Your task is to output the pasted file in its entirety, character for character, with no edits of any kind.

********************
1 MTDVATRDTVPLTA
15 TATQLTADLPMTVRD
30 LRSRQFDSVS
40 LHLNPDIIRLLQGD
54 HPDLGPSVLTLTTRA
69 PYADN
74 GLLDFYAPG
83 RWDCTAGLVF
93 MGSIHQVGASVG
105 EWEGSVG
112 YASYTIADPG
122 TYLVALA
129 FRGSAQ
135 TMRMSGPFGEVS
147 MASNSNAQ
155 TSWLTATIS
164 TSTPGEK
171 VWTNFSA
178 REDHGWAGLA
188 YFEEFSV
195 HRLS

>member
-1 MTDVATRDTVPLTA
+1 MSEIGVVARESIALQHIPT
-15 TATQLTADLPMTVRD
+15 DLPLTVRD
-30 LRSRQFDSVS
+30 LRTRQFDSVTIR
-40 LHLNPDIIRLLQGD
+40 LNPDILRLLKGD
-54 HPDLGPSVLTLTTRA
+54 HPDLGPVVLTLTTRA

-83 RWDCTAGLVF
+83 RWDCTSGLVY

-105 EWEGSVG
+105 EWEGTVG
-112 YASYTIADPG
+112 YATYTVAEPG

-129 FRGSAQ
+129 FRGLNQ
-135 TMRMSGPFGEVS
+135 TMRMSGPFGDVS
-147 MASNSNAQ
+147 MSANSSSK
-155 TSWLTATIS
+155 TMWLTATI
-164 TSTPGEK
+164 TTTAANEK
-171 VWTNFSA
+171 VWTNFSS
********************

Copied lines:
1 MTDVATRDTVPLTA
15 TATQLTADLPMTVRD
30 LRSRQFDSVS
40 LHLNPDIIRLLQGD
54 HPDLGPSVLTLTTRA
69 PYADN
74 GLLDFYAPG
83 RWDCTAGLVF
93 MGSIHQVGASVG
105 EWEGSVG
112 YASYTIADPG
122 TYLVALA
129 FRGSAQ
135 TMRMSGPFGEVS
147 MASNSNAQ
155 TSWLTATIS
164 TSTPGEK
171 VWTNFSA
178 REDHGWAGLA
188 YFEEFSV
195 HRLS

>member
-1 MTDVATRDTVPLTA
+1 MSEIGVVARESIALQHIPT
-15 TATQLTADLPMTVRD
+15 DLPLTVRD
-30 LRSRQFDSVS
+30 LRTRQFDSVTIR
-40 LHLNPDIIRLLQGD
+40 LNPDILRLLKGD
-54 HPDLGPSVLTLTTRA
+54 HPDLGPVVLTLTTRA

-83 RWDCTAGLVF
+83 RWDCTSGLVY

-105 EWEGSVG
+105 EWEGTVG
-112 YASYTIADPG
+112 YATYTVAEPG

-129 FRGSAQ
+129 FRGLNQ
-135 TMRMSGPFGEVS
+135 TMRMSGPFGDVS
-147 MASNSNAQ
+147 MSANSSSK
-155 TSWLTATIS
+155 TMWLTATI
-164 TSTPGEK
+164 TTTAANEK
-171 VWTNFSA
+171 VWTNFSS